Sometimes, the most convincing reason for an industry to go green is the sheer need to produce more — a lot more. It’s what NPR reports is happening with New York’s dairy farms. Greek yogurt production there has tripled in the past five years, prompting Steve Hyde, who directs the Genesee County Economic Development Corp., to call New York State “the Silicon Valley of yogurt.”
And while New York’s dairy herd hasn’t increased since last year, its milk production is up 3 percent.
Milk doesn’t follow the laws of supply and demand, according to NPR, because a federal formula sets the milk price by region. That may be discouraging small farmers from expanding. So instead of investing in more cows, some are being spurred toward increased efficiency:
Despite the challenges small farmers are facing, New York is producing about 3 percent more milk. Farmer Shelly Stein says that’s because a lot of bigger dairy farms are milking smarter. They’re encouraged by the Greek yogurt future, so they’re investing in new technology and bigger, cleaner barns that make the cows more productive.
“I now have a stable market and a demand for our milk,” says Stein. “It allows us to invest in growing our business, attracting our young people back to our farm businesses and showing a greater investment into what makes us efficient.”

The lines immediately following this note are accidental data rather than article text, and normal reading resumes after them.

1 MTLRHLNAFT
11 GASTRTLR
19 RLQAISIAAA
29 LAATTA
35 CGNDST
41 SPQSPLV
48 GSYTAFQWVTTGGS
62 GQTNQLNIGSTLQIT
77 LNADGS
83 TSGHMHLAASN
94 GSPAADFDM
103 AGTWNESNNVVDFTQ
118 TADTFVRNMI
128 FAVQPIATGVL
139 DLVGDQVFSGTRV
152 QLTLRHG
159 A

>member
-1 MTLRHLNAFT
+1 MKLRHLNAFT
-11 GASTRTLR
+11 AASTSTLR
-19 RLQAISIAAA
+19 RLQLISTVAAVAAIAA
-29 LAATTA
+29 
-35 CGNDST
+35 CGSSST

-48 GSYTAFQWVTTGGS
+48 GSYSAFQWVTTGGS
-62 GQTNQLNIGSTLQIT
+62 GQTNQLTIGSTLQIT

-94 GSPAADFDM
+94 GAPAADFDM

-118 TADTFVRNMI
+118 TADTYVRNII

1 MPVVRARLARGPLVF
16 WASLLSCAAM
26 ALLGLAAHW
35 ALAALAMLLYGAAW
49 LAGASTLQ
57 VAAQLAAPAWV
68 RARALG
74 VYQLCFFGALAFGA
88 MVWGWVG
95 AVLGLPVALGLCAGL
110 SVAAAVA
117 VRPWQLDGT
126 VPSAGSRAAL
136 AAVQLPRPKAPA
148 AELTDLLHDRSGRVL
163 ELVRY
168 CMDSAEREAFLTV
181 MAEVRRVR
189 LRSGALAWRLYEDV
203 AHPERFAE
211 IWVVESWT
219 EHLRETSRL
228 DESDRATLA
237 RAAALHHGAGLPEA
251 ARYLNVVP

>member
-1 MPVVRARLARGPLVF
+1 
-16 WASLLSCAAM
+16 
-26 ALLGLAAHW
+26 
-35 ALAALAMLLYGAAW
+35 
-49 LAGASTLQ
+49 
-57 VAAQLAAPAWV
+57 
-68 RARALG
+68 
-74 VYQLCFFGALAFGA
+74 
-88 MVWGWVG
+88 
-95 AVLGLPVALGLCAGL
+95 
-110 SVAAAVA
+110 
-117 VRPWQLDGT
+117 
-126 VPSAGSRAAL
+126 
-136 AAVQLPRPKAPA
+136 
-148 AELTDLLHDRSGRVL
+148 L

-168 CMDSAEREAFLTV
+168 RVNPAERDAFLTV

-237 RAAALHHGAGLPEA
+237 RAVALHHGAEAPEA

In addition, New York Gov. Andrew Cuomo and the state Legislature have introduced a number of programs to help farmers along. According to NPR, “There are grants for modern milking equipment, new business plans and anaerobic digesters that turn manure into electricity.”
There are a number of environmental issues surrounding Greek yogurt production. The problem of what to do with its acid whey byproduct is one. The deregulation of small dairy farms, one of Cuomo’s policies that environmental groups are alleging, in a lawsuit against the state, is leading to an increased risk of water pollution, is another. But as surely as Greek yogurt is changing the breakfast scene, it’s changing the dairy industry, too — in some ways, perhaps, for the better.
Lindsay Abrams is an assistant editor at Salon, focusing on all things sustainable. Follow her on Twitter @readingirl, email firstname.lastname@example.org.More Lindsay Abrams.